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5 . F I E L D S F RO M A R BITRARY CHARGE AND CURRENT DISTRIBUTIONS

R A

Induction ﬁeld

From this expression for the magnetic ﬁeld in the frequency (!) domain, we obtain the total magnetic ﬁeld in the temporal (t ) domain by taking the inverse Fourier transform (using the identity ik D i!=c): Z 1 B.t; x/ D d! B! .x/ e i!t 1 hR i (Z 0 1 d! j! .x0 /e i.!t kjx x j/ .x x0 / 1 0 3 0 dx D 4 jx x0 j3 V0 hR i ) 0 1 Z d! . i!/j! .x0 /e i.!t kjx x j/ .x x0 / 1 1 C d3x 0 c V0 jx x0 j2 Z Z 0 0 P 0 .x x0 / j.tret ; x0 / .x x0 / 0 0 3 0 j.tret ; x / D dx C d3x 0 4 4 c V0 jx x0 j3 jx x0 j2 V0 „ ƒ‚ … „ ƒ‚ …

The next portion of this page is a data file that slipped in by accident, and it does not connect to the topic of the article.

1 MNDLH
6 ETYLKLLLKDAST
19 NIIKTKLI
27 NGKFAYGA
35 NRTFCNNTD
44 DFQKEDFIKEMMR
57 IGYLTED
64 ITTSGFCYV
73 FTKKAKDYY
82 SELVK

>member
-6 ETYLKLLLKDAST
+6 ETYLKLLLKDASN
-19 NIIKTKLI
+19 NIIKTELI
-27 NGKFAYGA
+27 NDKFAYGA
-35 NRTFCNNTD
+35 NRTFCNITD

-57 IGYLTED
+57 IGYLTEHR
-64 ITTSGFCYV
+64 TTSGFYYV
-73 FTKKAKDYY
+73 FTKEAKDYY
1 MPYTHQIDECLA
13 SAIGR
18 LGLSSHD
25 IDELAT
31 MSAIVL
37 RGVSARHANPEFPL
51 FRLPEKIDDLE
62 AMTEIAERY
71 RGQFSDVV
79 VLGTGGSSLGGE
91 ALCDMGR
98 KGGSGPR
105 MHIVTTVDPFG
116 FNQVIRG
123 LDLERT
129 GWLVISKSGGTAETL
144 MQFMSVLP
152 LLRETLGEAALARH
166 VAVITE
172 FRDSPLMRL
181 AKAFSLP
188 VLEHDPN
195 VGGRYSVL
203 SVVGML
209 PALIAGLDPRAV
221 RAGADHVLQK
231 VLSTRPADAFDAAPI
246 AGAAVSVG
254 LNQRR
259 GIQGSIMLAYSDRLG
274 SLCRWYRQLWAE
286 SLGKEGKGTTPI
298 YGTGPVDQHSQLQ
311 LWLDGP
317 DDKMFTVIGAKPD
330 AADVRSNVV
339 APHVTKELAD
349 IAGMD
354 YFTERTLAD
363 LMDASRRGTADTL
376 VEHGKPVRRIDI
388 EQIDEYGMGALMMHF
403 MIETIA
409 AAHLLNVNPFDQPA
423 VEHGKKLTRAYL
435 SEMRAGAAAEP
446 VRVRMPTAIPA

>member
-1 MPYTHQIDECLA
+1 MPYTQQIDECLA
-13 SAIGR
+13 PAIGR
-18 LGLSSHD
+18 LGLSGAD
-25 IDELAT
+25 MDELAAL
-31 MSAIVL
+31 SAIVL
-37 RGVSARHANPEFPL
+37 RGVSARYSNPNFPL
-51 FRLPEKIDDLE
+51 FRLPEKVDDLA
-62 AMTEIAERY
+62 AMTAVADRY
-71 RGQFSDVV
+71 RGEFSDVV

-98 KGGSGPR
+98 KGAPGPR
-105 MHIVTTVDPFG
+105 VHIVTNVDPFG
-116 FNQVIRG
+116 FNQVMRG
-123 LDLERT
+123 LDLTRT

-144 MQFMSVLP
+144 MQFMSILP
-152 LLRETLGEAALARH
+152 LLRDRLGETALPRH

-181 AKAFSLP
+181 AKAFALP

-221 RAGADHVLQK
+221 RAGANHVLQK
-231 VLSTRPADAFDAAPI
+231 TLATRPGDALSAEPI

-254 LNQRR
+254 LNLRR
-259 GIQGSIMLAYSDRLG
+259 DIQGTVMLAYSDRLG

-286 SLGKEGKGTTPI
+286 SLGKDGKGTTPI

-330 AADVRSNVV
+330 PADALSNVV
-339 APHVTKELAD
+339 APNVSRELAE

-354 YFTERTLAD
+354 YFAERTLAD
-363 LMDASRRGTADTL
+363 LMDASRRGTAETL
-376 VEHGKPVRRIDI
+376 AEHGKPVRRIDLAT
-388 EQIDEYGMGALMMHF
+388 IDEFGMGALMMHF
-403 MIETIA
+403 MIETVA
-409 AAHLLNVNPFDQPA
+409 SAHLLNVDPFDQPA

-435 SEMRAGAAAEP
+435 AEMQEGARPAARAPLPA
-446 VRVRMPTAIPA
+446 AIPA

Radiation ﬁeld

FT

Utilising formula (F.97) on page 200 and recalling that j! .x0 / does not depend on x, we can rewrite this as " !# Z 0 e ikjx x j 0 3 0 0 d x j! .x / r B! .x/ D 4 jx x0 j V0 "Z Â Ã x x0 0 0 3 0 0 d x j! .x / D e ikjx x j 0 j3 0 4 jx x V # Â Ã Z x x0 ikjx x0 j 1 3 0 0 C d x j! .x / ik e (5.10) jx x0 j jx x0 j V0 "Z 0 j! .x0 /e ikjx x j .x x0 / 0 D d3x 0 4 jx x0 j3 V0 # Z 0 . ik/j! .x0 /e ikjx x j .x x0 / C d3x 0 jx x0 j2 V0

(5.11)

D

where

def P 0 j.tret ; x0 / Á

Â

@j @t

Ã (5.12)

0 tDtret

0 and tret is given in equation (3.45) on page 40. The ﬁrst term, the induction ﬁeld , dominates near the current source but falls off rapidly with distance from it, is the electrodynamic version of the Biot-Savart law in electrostatics, formula (1.17) on page 8. The second term, the radiation ﬁeld or the far ﬁeld , dominates at large distances and represents energy that is transported out to inﬁnity. Note how the spatial derivatives (r ) gave rise to a time derivative (P)!